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Risk Points:

The first section of the narrative presents a picture of family harmony. Yes, Kathy is distracted and does not want to participate in the family ritual: small talk at the dinner table. Nonetheless, all seems well.

On the surface, you may find it difficult to see the points of risk. They are there, though. Keep in mind Kathy is forty-five years old. From the perspective of an adult woman and her aging mother, reconsider these points in the narrative. Your goal is to identify significant events, behavior, and attitudes and develop inferences and conclusions. Observe, assess what you have observed, and define the family risk.

“She needed that today, of all days.”

This suggests Kathy has a serious problem. She is preoccupied and today is not a typical day: a potential sign of risk.

“Kathy quietly slipped into the house, bypassed the kitchen, and went straight into the den.”

She is avoiding people and prefers to be alone. Although her wanting some time to herself is not by itself anything to be concerned about, it does seem unusual she would come to her parents’ house and then slip off by herself. One clue to potential risk is behavior or attitudes that do not quite fit the situation.

“For years, she and Jess had eaten there every Monday and Friday night.”

In Kathy’s family, rituals may take precedence over personal preferences and interests. Combine this point with the first two. Kathy is preoccupied. She prefers being alone. Nonetheless, she goes to her parents’ house because it is expected. Although rituals and traditions in your family are important, they can sometimes be a problem. They can become a substitute for honest, open communication and a way of disguising real attitudes and feelings. 

“She figured she had about a half hour before her mother would find her again. . . .”

She waits for her mother to come to her instead of simply letting her know she wants to talk. This is a poor approach to communication and problem solving. It is a mind reading game of sorts. You should know I have a problem and want to talk although I have not told you. You should read my mind. Notice how this becomes a pattern through the rest of the narrative.

“Even as a child, she (Jess) was never very outgoing. That always worried Kathy but she never encouraged anything different.”

This also will become a pattern, a pattern of seeing problems but not doing anything about them. Most bad outcomes in families do not just happen. Rather, they build and develop over time. Little problems accumulate into bigger problems that fester and build toward crises and bad outcomes. Even though the little problems were manageable, the crises may not be.

“I’ve just been really worried about Jess lately.”

Kathy points to her problem; but she also leaves you to wonder why she is worried now, considering she has been concerned for years but has done little about it. It is like being upset and wanting to lock the barn door after the horse has already gotten out.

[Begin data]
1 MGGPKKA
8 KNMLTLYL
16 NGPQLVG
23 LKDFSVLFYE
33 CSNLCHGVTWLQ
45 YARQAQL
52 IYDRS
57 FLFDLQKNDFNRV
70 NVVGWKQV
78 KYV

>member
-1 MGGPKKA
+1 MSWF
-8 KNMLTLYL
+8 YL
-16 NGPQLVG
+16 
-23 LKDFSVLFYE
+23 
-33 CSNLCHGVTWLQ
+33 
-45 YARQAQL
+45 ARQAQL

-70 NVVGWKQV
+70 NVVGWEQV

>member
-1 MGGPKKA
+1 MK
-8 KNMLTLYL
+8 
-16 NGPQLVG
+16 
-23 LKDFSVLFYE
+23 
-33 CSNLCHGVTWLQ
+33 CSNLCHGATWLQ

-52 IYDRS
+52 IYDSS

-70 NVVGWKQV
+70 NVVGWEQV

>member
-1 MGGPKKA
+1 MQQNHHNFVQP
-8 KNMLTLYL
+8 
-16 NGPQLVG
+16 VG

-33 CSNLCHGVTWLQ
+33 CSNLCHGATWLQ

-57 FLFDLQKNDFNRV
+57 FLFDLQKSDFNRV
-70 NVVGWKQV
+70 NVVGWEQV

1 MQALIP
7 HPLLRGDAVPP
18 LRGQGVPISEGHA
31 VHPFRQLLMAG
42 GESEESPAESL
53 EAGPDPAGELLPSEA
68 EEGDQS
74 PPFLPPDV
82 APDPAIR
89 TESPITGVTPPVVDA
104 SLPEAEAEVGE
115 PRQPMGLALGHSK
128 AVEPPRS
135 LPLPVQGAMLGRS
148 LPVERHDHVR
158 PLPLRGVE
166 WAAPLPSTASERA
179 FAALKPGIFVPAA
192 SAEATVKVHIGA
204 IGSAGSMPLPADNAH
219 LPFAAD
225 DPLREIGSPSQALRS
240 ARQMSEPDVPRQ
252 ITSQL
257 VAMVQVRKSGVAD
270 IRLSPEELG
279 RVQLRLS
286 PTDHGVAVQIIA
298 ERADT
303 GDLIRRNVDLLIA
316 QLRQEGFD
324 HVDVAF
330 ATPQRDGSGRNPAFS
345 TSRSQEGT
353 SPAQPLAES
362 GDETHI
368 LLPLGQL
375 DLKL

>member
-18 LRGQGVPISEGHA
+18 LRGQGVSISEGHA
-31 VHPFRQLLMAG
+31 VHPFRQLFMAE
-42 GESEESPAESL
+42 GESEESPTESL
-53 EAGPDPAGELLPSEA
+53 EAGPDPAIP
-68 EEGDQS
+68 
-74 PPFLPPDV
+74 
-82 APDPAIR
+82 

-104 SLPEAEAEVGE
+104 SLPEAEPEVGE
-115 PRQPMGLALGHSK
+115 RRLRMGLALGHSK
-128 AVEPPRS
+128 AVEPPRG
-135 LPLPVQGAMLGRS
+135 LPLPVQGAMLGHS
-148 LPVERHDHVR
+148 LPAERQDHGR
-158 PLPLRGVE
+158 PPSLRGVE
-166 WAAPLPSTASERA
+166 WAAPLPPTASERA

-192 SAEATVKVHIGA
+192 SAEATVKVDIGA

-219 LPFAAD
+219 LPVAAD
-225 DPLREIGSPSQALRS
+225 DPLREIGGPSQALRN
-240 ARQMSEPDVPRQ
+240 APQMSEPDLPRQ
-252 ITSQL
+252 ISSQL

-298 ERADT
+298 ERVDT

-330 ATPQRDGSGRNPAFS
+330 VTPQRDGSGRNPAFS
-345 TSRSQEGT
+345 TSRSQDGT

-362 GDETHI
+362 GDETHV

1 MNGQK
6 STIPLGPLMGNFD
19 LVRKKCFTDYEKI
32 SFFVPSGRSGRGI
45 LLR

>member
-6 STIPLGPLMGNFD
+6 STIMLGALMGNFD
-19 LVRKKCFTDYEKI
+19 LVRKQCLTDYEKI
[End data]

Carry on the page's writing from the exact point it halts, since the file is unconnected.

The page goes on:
“I’ve been worried about you lately. You’ve seemed so preoccupied and distracted in recent weeks and hiding out in the den like you’ve done tonight is just not like you.”

Here, note the phrase, recent weeks. She has been noticing for weeks that Kathy has problems but is just now getting around to talking with her about them. Like daughter, like mother? Kathy has known about Jess’ problems for years but has done little. Miriam has known about Kathy’s problems but has not said anything. This is a pattern you will come to see as a major key to the bad outcomes the family experiences.

“Do you want to talk now or should I just leave you alone?”

What do you think Miriam’s choice would be if Kathy left it up to her? It is likely she would wait just a few more weeks. Perhaps Kathy’s problem will go away and Miriam will never have to deal with it.

“Actually dear, you are forty-five,” interrupted Miriam, “but you are not alone. You have your family and what about your job and the church?”

Since Kathy presses to talk, Miriam starts by telling her she (Kathy) has it wrong. The problem is not what Kathy thinks it is. At a minimum, this is certainly not an example of congruent communication.

“Mom, I know but I’m not talking about me,” Kathy said sharply.

“Well, I think maybe you are. Before you start handling Jess’ problems, I think you need to deal with your own first.”

Kathy tries; but Miriam charges on. She knows better than Kathy what Kathy is talking about and goes on to tell her what her problem really is. Notice Miriam’s use of I think. Kathy is trying to tell her what she thinks and feels and Miriam responds with what she thinks. With this approach, Miriam is unlikely to ever learn what Kathy thinks, what Kathy’s problem really is.

“Kathy, I think your problems all started twenty-five years ago with your marriage to Dan. . . .”

This may be true but does not seem very responsive to Kathy’s problems now. Also recall that Kathy is worried about Jess. She thinks Jess has a problem. Given Miriam’s approach, Jess’ problem may never be discussed.

As you read the rest of the narrative, use your understanding of relationships, communication, problem solving, and decision making to assess the interaction between Kathy and her mother. You will see parallels in Kathy’s interactions with her father, Dan, and Jess. Also, look for signs of Individual, Marital, Parent, and Getting along risk. You will be able to spot many risk points leading from one bad outcome to another.

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